March 8, 2012

NRVBA Minutes of the Meeting, March 08, 2012:

NRVBA Vice President Richard Reid called the meeting called to order at 7:00 p.m.

Richard held good discussion of what beekeeping procedures are appropriate for this time of year.   There was good new member participation — excellent questions, with good input from other more-seasoned members.

A few members paid dues, others paid balance on bee packages, purchases pollen patties.

Catching swarms was a topic of discussion — pheromones, quick “bait” box construction, etc.

Treas. Report – Jack Price – sent to all via email;  voted approved.

Minutes – in Newsletter – please read.  Minutes approved.

OLD BUSINESS:
Bee Packages – final balance on bee packages is due March 31st.  NRVBA needs to pay Dadant in advance of delivery.  Packages will come to HHS Building (where meetings are held) on 17th April, 2nd delivery will be April 30, 2012.  Watch email for announcement of any change in this schedule and which day to pick up your bee packages.

Mark talking to Dr. Fell about Q. Course – no firm date.  No date for Master Beekeeper test.

REMINDER TO ALL MEMBERS:  Mark wants stories and other info for the newsletter!  Please contribute your own experiences, jokes, recipes, etc.

Members were reminded of a VA State Beekeepers meeting 23/24 March at ACCA Shrine Center, Richmond, VA.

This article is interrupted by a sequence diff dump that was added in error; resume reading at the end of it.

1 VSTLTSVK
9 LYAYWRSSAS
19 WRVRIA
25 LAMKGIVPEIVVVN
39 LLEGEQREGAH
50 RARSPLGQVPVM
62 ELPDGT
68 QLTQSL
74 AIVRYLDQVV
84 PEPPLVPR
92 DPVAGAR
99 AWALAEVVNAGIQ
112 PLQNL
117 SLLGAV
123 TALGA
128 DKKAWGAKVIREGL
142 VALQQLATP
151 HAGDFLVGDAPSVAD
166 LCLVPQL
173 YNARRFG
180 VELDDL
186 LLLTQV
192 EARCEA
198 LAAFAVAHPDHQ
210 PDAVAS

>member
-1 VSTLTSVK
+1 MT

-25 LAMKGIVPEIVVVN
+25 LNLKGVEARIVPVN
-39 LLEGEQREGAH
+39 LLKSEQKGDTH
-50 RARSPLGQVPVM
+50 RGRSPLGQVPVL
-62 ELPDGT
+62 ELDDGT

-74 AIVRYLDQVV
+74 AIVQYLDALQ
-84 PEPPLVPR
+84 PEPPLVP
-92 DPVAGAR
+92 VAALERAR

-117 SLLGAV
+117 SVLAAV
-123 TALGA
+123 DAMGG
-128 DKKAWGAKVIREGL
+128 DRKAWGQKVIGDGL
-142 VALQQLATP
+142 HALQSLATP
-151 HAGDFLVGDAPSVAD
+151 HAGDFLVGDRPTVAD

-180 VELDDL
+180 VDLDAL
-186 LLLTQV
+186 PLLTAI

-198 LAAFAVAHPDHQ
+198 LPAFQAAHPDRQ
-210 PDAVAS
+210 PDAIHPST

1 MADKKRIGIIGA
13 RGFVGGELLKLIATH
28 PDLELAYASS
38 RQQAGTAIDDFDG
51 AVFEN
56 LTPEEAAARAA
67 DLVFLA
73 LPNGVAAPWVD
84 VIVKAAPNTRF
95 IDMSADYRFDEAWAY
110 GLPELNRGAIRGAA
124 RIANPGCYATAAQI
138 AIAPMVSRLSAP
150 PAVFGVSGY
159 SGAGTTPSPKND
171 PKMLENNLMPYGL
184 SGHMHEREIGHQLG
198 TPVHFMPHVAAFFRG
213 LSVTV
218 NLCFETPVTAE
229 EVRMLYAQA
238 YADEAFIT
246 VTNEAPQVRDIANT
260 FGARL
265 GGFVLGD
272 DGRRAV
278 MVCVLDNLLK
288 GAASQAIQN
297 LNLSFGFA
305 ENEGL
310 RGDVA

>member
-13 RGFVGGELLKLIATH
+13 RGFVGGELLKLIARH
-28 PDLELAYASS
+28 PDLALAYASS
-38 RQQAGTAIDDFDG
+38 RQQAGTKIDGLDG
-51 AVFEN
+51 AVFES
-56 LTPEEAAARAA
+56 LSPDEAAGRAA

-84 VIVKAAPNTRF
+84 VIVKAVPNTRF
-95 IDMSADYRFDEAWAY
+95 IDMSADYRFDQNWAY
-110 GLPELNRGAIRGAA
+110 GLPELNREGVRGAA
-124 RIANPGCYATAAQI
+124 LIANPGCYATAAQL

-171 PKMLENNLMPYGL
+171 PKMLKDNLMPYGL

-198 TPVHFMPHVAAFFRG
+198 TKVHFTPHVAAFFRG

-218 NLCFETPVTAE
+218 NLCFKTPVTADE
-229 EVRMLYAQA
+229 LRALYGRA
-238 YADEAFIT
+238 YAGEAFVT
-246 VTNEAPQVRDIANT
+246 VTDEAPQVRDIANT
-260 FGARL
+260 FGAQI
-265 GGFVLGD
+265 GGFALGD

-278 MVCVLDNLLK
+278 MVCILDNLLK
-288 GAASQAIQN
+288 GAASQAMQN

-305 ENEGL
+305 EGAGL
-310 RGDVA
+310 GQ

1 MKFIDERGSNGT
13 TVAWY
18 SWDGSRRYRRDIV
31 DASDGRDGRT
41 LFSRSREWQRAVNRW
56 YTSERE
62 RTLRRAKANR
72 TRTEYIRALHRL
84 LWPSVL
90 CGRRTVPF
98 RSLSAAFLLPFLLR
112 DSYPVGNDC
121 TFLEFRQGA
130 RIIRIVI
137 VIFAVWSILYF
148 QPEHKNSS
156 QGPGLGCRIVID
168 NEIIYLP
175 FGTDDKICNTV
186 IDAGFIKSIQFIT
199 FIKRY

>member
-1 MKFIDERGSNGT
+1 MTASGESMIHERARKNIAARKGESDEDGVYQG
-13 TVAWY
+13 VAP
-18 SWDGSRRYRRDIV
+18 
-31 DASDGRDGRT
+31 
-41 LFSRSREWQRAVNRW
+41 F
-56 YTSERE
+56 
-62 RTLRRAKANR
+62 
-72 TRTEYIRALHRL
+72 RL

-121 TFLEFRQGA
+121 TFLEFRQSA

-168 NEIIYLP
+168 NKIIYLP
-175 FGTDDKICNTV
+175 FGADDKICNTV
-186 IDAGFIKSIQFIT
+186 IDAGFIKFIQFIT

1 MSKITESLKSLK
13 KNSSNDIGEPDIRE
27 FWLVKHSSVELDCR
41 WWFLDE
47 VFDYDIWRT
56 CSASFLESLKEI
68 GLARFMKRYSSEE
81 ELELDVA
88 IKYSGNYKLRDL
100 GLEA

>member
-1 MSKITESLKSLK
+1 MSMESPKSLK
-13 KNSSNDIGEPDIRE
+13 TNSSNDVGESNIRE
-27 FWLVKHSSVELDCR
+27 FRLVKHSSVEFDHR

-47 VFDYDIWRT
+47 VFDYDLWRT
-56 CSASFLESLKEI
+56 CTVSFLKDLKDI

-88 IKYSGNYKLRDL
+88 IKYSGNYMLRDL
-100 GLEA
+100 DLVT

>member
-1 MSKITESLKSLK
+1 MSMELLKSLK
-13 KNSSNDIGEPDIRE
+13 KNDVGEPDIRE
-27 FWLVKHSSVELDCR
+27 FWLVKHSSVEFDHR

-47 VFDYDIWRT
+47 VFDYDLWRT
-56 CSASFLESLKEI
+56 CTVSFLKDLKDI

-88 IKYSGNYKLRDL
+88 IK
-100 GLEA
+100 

Pollen patties – Jerry reports most of a full box are on hand.

The NRVBA has ordered a container of 20 Mite-Away Quick Strips for mite treatment.

The NRVBA has ordered a container of Mite-Away Quick Strips for mite treatment, per Jerry Borger. Mite-Away strip contains formic acid, which is not harmful to the bees and doesn’t build up in the wax.  Strips can be used while honey flow is on.  Jerry has used with good results.

Mite-Away Quick Strips are now repackaged for purchase – each container will treat (2) hives and includes manufacturers info on use. Use during 50-70-degree temperature.  Package price is $10 per container; there is an expiration date . . . good for at least a year.  

NOTE:  There is no worry (about mites) for new hives, but check in late summer, closer to fall, about AUGUST.

A member asked what kind of critter he might expect to find (as new beekeeper)?   Answer:  If hive is failing or weak, may see small hive beetle.

Jerry Borger advised use of Guard Star – spread around hive to soak ground.  It is supposed to kill larvae in the ground.  length of effectiveness.  It’s supposed to kill larvae in the ground?  What about using regular garden chemical to do this – less expensive.  If lime – what kind?  Varroa mite still biggest problem.

MISCELLANEOUS:
Herbs – planting sage around hive bodies will get rid of wax moths.

Store empty hive boxes in light with air able to circulate – few if any predators will bother it.

SPEAKER:    DAVE KNIGHT – – – ECONOMICS OF SMALL BEEKEEPING

You are not going to get RICH doing beekeeping on a small scale.
How to start small and make a profit.

Short-Term Goals: